Effective climate diplomacy requires action at all levels

Climate change affects everyone – from villagers in the most remote parts of the world, to metropolitan heads of government and private sector leaders. 

Amid a changing political landscape and an increase in climate impacts, dialogue and collaboration are needed more than ever to make a lasting difference.

   >> Read More: capacity4dev.eu coverage of the          BDCD Conference 2017 

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Toward a new kind of Multilateralism

The Brussels Dialogue on Climate Diplomacy (BDCD) is an informal network  for the exchange of information and the promotion of cooperation among European institutions, international organisations, NGOs and think-tanks active in the nexus between climate change and international, national, human and environmental security.                                                                               

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BDCD Delegation visits OSCE

Representatives of five organisations participating in the Brussels Dialogue on Climate Change (BDCD) were invited to an informal meeting of the Vienna Security Salon on 30 November 2018. The theme of the meeting, organised by the Friedrich-Ebert-Stiftung Regional Office for Co-operation and Peace in Europe in co-operation with the OSCE Secretary General Thomas Greminger was “Climate and Security: An Issue for the OSCE?”      >>  Full Story 

There are now more than 30 participating organisations in the BDCD.

Click here to see the full list.

Implementing European Climate and Security Policies

The 9th meeting of the Brussels Dialogue on Climate Diplomacy was co-organised by EDRC with GLOBE-EU at the European Parliament on 9 April 2019 in association with the Global Military Advisory Council on Climate Change and the Institute for European Environmental Policy.

In recent years the European Union, the IOM, the OSCE, and other international and regional organisations have increasingly been concerned about the security implications of a changing climate while adopting new policies and implementing new programmes on the relationship between climate change and international, national, regional, human and environmental security.

The aim of the briefing was to highlight recent and on-going initiatives by the EU, IOM, OSCE and others and discuss with an interdisciplinary audience what practical next steps are required to best implement European climate and security policies. >>  Full Story 



10th BDCD Meeting addresses Security Implications of Climate Change

Addressing the security implication of a changing climate requires an all-of-government and an all-of-society approach. The 10th meeting of the Brussels Dialogue on Climate Diplomacy was held on 14 May 2019 at the Permanent Representation of the Netherlands to the European Union to highlight the implications and examine how the military and defence community can play an important role in an integrated approach.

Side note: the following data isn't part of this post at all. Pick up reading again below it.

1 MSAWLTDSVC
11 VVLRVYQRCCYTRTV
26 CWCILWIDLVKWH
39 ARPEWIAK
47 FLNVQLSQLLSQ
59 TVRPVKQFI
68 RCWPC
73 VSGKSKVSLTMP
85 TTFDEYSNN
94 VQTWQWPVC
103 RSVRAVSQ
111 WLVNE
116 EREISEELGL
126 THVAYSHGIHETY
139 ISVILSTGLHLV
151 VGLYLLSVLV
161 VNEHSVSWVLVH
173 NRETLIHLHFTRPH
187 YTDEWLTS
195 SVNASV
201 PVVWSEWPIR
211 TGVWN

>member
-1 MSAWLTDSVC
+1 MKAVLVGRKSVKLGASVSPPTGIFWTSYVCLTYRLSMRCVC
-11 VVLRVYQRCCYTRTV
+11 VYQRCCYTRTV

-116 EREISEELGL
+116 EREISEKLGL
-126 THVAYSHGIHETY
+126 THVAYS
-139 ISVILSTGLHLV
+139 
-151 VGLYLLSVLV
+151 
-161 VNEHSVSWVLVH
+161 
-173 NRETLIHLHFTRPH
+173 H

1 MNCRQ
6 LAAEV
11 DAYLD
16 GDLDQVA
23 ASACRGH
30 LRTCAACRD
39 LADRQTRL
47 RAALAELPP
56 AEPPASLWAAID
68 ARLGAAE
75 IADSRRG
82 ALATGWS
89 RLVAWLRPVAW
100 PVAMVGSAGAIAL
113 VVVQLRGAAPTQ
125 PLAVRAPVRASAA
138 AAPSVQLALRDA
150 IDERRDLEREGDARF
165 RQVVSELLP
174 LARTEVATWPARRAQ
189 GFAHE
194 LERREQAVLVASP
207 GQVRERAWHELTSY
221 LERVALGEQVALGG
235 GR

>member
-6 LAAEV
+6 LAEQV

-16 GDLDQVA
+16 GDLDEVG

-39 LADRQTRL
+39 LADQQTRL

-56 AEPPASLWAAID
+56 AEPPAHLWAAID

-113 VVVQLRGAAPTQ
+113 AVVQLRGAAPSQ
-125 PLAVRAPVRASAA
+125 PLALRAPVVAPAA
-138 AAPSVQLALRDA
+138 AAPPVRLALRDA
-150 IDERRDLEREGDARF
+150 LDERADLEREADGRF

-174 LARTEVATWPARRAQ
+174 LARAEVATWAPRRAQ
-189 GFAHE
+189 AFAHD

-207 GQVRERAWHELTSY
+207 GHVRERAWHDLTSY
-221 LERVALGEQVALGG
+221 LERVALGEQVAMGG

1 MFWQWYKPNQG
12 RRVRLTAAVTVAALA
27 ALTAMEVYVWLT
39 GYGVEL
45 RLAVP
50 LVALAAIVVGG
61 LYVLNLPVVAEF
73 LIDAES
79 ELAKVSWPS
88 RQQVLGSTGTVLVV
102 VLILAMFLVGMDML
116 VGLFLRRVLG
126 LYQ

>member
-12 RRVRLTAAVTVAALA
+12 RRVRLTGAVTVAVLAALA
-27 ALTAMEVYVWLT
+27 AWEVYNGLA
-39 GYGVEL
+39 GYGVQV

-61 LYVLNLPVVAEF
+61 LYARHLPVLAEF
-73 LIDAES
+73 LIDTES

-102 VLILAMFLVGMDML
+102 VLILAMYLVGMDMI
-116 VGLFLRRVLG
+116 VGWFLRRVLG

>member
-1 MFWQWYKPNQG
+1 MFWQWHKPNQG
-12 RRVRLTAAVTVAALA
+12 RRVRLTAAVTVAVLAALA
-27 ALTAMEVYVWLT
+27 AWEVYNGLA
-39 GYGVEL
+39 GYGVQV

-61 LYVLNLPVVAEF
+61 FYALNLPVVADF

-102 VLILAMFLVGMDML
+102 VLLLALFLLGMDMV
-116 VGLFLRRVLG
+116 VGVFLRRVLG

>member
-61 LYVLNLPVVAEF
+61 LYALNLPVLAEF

Panelists  spoke on the risks a changing climate poses for global stability, conflict and military missions; on the climate and security work of policy-makers in Australia, Japan, New Zealand and the U.S.; and on recent climate and security developments in Iraq and Mali.  >> Full Story

Nobel Peace Prize Forum event addresses “Solving the Climate Crisis in Time: From Climate Destabilization to Climate Security”

"How to Solve the Climate Crisis" was the title of the keynote speech on 11 December by Al Gore, former U.S. Vice-President and 2007 Nobel Peace Laureate.

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11th BDCD Meeting addresses The Security Implications of Emerging Climate Altering Technologies

12th BDCD Meeting focuses on the Climate-Security Nexus: Implications for the Military

The conference used a multi-stakeholder, multi-level approach to help further raise awareness of the climate-security nexus and highlight the role of the defence community in assessing the risks to stability and peace, the role of civil-military cooperation in climate change mitigation and adaptation, and the role of state and non-state actors in addressing the implications of climate change for military personnel.   >>  Full Story 

Addressing the Climate and Security nexus is one of Belgium’s priorities for its 2019-2020 mandate as an elected member of the United Nations Security Council. Climate Change is a threat multiplier that is already having major impacts on international peace and security.  

The Belgian Federal Public Service of Foreign Affairs partnered with EDRC to organize a seminar that took stock of current academic thinking on the security implications of geoengineering from both a security and climate perspective. 

>>  Full Story